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Mental health-related quality of life (HRQOL) measures as predictors of cardiac hospitalization

Conway S, Gold, Dominick K, Ahern F, & Heller D. (2001, March 21st–24th). Presentation at the 22nd Annual Meeting of the Society of Behavioral Medicine, Seattle, WA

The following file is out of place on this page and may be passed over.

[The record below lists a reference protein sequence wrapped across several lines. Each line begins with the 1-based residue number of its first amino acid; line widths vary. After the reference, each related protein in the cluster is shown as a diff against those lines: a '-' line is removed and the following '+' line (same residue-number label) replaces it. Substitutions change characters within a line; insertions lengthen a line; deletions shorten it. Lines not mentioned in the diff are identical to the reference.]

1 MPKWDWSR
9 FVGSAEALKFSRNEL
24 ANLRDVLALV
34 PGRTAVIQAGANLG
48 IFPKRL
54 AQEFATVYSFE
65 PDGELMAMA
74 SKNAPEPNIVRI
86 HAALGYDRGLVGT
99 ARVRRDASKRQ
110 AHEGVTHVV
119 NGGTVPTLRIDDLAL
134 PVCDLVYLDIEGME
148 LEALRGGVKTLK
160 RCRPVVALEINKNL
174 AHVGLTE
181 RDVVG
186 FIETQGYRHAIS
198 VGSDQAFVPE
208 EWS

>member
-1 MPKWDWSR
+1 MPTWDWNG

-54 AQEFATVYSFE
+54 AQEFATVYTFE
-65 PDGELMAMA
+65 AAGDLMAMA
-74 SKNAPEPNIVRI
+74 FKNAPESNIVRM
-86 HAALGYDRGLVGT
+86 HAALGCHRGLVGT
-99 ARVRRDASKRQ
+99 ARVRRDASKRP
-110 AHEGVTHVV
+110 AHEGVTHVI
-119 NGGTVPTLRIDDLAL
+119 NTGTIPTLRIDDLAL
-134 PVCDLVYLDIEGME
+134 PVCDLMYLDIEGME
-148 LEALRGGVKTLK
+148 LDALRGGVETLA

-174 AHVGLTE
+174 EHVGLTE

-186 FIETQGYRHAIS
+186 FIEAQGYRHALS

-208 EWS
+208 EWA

A major focus in healthcare today is the connection between mental and physical health. This study examined the ability of HRQOL measures to predict hospitalization, specifically for cardiac-related events, during a 12-month follow-up period. Subjects included 37,262 elderly (mean age 79.0 years; 76.8% women; 93.% Caucasian, 5.1% African-American; 1.1% other) enrolled in Pennsylvania's Pharmaceutical Contract for the Elderly who completed the CDC's Behavioral Risk Factor Surveillance System HRQOL module. HRQOL questions included the number of days out of the past 30 respondents reported: 1) not good mental health; 2) feeling sad, blue, or depressed; 3) feeling worried tense or anxious. A score of greater than or equal to 14 days was used as an indicator of poor mental health, depressive symptoms, and anxiety, respectively. Logistic regression models controlling for age, gender, and physical health (indicated by drug categories prescribed) examined the relationship of HRQOL variables to general hospitalization as well as hospitalization for cardiac ischemia [further subdivided into acute myocardial infarctions (AMI) and angina]. Poor mental health (OR=1.645), depressive symptoms (OR=1.648) and anxiety (OR=1.629) were significant predictors of hospitalization (p<0.01). All three variables also significantly predicted cardiac ischemia hospitalization (poor mental health OR=1.490; depressive symptoms OR=1.478; anxiety OR=1.526, p<0.01) and angina hospitalization (poor mental health was the only significant predictor of AMI hospitalization (OR=1.313, p<0.018). Results indicate that psychological HRQOL factors are significant predictors of cardiac hospitalization among the elderly. Early intervention strategies developed to address psychological and emotional needs of this group may lead to a reduction in cardiac-related hospitalizations.

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